Here's where you'll find all the latest news about technology for children. We love to follow cool new inventions on Kickstarter and we hunt out all the latest announcements about tech toys and gadgets for the coming Christmas holidays. You'll also get our take on children's technology stories in the media.


Our kids technology product reviews are intended to help you work out whether a toy, gadget or kit is a good fit for your child or family. There's lots of cool stuff available, but is it the right choice for the child or teenager that you are buying for? We'll help you make the right choices and get the best value for money.

GIFT GUIDES$show=/search/label/gift%20guide

Parents, grandparents, aunts, uncles, and friends assemble. We create gift lists to help you make good choices for kids technology which helps them develop the right skills for the future. We research the best in Coding Toys and Games, Making / Craft Tools and Kits, STEM/STEAM related gifts, Programmable Robots, Electronics Kits and Gadgets for Tech Age Kids and Teens.


Get crafty with technology. Here we'll post all our ideas and projects using technology to get creative and making with kids. You'll find anything from making a lemon battery to a glow-in-the-dark Minecraft sword. Our projects are tried and tested on our own kids or at events we run, so we are sure you can have a go at home with your kids. Some of our projects use specific tech gadgets which we provide links for you to purchase.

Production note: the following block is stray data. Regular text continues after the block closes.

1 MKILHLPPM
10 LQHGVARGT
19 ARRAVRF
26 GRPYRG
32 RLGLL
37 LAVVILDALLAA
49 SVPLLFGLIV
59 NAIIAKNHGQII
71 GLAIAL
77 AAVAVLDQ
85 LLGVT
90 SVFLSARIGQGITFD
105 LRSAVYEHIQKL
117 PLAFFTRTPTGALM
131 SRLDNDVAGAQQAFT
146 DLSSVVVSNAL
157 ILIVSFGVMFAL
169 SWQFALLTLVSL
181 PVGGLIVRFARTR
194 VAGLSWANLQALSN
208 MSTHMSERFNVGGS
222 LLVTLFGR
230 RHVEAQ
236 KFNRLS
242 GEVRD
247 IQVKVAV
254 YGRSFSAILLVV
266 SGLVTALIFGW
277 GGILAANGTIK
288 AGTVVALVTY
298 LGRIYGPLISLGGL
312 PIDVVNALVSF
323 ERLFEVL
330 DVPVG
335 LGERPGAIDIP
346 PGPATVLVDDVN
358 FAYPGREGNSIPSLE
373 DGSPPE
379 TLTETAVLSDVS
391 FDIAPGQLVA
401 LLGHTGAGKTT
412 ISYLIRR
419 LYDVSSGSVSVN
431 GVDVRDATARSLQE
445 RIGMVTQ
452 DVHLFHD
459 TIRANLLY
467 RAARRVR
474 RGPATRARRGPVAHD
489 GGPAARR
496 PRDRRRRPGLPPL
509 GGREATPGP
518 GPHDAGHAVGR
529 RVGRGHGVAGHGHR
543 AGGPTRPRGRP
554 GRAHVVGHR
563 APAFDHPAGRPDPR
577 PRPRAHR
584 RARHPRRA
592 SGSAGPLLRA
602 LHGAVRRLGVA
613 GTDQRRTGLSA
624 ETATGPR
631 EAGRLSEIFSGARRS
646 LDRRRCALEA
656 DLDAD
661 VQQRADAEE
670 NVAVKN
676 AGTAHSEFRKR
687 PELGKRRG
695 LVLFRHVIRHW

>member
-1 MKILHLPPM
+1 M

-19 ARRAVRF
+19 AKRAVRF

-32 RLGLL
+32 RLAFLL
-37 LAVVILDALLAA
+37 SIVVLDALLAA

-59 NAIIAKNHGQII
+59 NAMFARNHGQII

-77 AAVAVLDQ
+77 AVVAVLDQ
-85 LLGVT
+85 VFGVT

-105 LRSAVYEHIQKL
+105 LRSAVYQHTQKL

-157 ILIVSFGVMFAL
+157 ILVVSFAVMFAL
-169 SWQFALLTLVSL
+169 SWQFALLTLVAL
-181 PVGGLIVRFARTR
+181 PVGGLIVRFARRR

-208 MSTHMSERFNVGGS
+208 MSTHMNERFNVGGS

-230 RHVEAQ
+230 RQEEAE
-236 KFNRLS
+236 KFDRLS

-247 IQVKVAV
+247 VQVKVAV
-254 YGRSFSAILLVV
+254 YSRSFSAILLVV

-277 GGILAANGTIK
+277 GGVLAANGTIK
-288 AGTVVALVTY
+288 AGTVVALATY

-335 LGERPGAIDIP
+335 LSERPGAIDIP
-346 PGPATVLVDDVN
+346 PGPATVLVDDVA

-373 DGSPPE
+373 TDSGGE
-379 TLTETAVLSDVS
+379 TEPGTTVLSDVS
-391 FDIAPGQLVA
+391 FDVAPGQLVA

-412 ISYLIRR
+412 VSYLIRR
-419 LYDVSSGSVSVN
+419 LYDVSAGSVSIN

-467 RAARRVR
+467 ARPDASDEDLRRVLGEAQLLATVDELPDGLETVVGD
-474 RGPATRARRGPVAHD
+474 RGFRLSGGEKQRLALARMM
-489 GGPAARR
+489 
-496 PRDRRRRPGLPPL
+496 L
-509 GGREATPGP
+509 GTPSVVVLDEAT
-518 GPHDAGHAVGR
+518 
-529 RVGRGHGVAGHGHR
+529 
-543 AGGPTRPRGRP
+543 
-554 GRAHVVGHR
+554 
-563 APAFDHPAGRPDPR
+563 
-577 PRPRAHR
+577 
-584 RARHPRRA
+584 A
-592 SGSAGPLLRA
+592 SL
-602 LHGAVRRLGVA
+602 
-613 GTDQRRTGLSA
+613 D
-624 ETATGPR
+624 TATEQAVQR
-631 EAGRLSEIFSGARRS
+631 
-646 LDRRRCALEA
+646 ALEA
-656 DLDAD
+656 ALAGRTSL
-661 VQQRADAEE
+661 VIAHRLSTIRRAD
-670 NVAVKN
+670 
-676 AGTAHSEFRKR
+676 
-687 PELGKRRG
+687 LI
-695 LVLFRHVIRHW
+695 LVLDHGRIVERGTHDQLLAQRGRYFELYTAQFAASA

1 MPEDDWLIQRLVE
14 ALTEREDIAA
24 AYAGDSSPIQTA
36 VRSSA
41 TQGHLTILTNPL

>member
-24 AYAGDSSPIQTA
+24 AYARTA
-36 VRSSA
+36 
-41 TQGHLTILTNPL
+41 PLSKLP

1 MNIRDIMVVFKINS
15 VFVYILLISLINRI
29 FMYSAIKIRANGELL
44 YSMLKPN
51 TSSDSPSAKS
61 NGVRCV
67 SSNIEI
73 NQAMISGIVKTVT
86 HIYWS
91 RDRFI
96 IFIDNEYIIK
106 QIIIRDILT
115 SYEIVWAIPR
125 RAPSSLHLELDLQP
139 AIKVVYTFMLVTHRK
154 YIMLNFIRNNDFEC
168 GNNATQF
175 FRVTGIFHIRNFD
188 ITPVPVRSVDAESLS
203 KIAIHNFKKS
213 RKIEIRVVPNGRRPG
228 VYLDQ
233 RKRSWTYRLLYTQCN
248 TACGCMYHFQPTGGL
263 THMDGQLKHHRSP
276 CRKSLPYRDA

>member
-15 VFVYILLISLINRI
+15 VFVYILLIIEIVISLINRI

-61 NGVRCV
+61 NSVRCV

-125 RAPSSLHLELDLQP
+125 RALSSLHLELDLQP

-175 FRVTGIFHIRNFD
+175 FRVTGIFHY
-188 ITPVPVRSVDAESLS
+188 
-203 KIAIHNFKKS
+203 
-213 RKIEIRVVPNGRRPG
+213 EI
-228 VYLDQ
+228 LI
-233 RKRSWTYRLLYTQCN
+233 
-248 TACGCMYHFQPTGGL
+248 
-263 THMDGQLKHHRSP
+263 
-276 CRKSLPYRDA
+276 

STEM stands for Science, Technology, Engineering, and Mathematics. In recent years there is an increased focus in these areas of study. We like to include Art and Design too, so we often talk about STEAM (A stands for Art). At Tech Age Kids we believe Coding is a new literacy and children need to understand how technology works, practice making skills and grow in their curiosity to make a better future for us all.


Coding is increasingly being recognised as an important skill for children to learn. Some will learn to code at school or at a coding club, but it's brilliant if they get support at home too.


We think it's really important for kids to get hands-on with electronics and learn how to make circuits and write code to control hardware. Younger kids can start with conductive playdough. For kids who like to combine craft and tech, littleBits are fab. And we love SAM Labs wireless electronics components for making it easy for kids to make Internet of Things inventions. Lots of electronics kits for kids have support for the Arduino microprocessor environment. The DuinoKit Jr is one of our favourites. Arduino is a fab skill for older kids and teens to develop.


We love robots at Tech Age Kids, especially programmable ones. We've got lots of them and write reviews and projects that use them. Our programmable robots for kids buying guide is a good place to start if you're not sure what's available. Roby the mBot Meccano robot dog is one of our popular projects and has been with us to lots of events. Our Ozobot LEGO trailer is fab for kids who love LEGO and robots.

MAKING AND CRAFT$show=/search/label/making